Explosion raises concern over China's express mail security
Questions have been raised over security within China’s express delivery industry, after a parcel exploded at the weekend in downtown Hangzhou. Two employees at an office of the Yuangtong Express Company were slightly injured and hospitalised after the explosion Sunday night in the capital of the Zhejiang province, south-east of Shanghai, and there was some property damage.
Chinese media report that police in Hangzhou arrested a suspect late on Monday, Wang Jianjia, who confessed to an attempt to send fireworks to his former employer to “vent his resentment” at being fired last year.
China Express Association vice secretary Shao Zhonglin suggested the explosion was the result of “lax security”.
Chinese law requires express firms to carry out safety checks of each parcel they receive, but the regulations are seldom applied.
“The package explosion has sounded a safety alarm of China’s express industry, so greater efforts must be made to improve services,” Shao told China Daily earlier today.
The Yuangtong Express Company management held a special meeting this week to look at security concerns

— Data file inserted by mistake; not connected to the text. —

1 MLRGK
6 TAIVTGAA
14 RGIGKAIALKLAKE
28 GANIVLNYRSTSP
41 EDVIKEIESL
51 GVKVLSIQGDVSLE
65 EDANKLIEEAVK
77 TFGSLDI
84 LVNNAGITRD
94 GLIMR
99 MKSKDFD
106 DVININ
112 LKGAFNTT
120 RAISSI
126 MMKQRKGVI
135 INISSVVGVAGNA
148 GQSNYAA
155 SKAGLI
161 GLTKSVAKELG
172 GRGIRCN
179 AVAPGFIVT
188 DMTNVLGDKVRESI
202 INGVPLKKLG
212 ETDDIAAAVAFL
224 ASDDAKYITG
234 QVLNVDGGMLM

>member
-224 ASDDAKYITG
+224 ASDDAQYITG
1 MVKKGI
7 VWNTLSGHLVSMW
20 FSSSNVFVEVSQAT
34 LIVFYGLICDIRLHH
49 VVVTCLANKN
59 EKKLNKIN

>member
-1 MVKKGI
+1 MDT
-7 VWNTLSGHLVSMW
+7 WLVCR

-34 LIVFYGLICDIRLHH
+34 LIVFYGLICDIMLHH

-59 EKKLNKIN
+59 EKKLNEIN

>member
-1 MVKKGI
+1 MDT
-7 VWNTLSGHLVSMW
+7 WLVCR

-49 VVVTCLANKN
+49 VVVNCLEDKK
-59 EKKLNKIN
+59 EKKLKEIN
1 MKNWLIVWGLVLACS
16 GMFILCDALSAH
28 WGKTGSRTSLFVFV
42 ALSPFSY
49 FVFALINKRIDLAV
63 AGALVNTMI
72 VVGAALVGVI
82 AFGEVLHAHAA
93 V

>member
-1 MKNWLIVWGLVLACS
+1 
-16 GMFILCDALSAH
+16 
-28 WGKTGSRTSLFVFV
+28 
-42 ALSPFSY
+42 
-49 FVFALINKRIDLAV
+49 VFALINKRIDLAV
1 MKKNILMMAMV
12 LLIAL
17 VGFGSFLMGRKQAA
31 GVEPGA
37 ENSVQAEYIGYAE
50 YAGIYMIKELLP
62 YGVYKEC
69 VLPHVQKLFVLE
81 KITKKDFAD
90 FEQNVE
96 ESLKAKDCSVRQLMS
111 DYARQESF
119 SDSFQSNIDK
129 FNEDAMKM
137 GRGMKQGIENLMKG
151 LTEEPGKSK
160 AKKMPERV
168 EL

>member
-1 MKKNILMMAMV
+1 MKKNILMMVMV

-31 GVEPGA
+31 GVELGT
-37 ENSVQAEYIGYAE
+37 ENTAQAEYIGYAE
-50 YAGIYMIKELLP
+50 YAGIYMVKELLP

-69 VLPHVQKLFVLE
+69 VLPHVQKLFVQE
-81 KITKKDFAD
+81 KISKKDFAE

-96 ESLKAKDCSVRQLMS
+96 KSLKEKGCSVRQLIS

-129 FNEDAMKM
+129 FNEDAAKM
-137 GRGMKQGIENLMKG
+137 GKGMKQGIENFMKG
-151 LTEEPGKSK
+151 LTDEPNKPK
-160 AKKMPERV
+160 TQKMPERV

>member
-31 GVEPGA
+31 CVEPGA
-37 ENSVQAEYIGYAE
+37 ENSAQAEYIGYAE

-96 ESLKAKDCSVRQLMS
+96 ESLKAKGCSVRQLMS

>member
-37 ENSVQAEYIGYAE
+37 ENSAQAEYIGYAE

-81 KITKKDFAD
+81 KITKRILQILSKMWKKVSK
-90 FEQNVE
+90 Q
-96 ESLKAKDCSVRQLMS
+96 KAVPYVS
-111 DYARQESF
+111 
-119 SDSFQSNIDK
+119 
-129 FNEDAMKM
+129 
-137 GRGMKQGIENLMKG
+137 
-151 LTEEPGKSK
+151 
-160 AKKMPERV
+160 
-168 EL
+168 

Shanghai-based Yuangtong Express, a large private express carrier founded in 2000, reopened its Hangzhou office on Monday morning.
The company’s regional management committee and its management board held emergency meetings yesterday at company headquarters to look at ways to strengthen security and respond to concerns about its delivery system.
Staff will receive regular safety training and will be expected to memorize a catalogue of prohibited items, and inspections of packages and the supply chain will be stepped up.
Meanwhile, further investigation will be carried out to identify the “weak links” in the network, the firm said.
Company chairman Yu-wei Jiao promised to strengthen security in the entire Yuangtong Express network and ensure postal industry standards were strictly enforced, stressing that security was “fundamental” to the business.
Yuangtong Express issued a formal apology to customers earlier today, conceding that the company’s Jianguo Road site in Hangzhou had “failed to strictly enforce the proper security network management system requirements”.
The company said it would take lessons from the incident and that corrective measures had been taken.